Uh-oh, she’s busted. It’s 1979 and a wide-eyed 20-year-old Cindy Blackman is about to get booted from the Kennedy Center. Having slipped in the back door, blending in among the other musicians making their way inside, she’s been sneaking up and down the Center’s vast hallways searching for her musical idol, the great Tony Williams. He’s playing tonight, along with a grab bag of other legends, and despite not having a ticket to the show, the young Ms. Blackman couldn’t bear to miss it.
“Hey! Hold on there a minute!” The man approaches quickly, intently, while Blackman fumbles through her mind for an excuse. With all these icons on the billing she couldn’t possibly say she was playing tonight. That would never fly. Looks like the adventure is over.
“That a stick bag?”
Blackman rushed straight here from a gig and yes, it is a stick bag slung over her shoulder.
The man, now standing face-to-face with her, is surprised, inquisitive.
“Got any brushes in there?”
Of course she does. Relief washes over the man’s face. His body relaxes.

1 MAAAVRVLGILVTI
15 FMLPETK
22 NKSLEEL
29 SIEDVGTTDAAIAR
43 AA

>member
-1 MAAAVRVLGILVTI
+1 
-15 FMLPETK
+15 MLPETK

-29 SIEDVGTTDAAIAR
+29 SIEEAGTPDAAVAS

“I’m the drum tech for Tony Williams and I forgot to pack brushes in his stick bag. Dizzie Gillespie wanted brushes on the ballad in the first set but I forgot to pack them. If we could use your brushes that’d be great.”
“Are you kidding?” exclaims Blackman. “Tony can have my brushes! He’s who I’m here to see, he’s my idol. Can I come too?”
And in that instant the talented up-and-comer leaps from stealthy stowaway to beaming stage guest. After another sizzling set from Williams the two drummers shake hands and exchange numbers and birth what will become a lifelong friendship, forever rooted in the complex beauty of jazz drumming.
This experience, among many other ensuing personal brushes with Williams, led Blackman to record Another Lifetime, her new solo album dedicated to the memory of her late mentor, Tony Williams. To read the rest of this riveting article, you can purchase a copy of the May issue of DRUM! Magazine at your local newsstand, drum shop, or online by going here.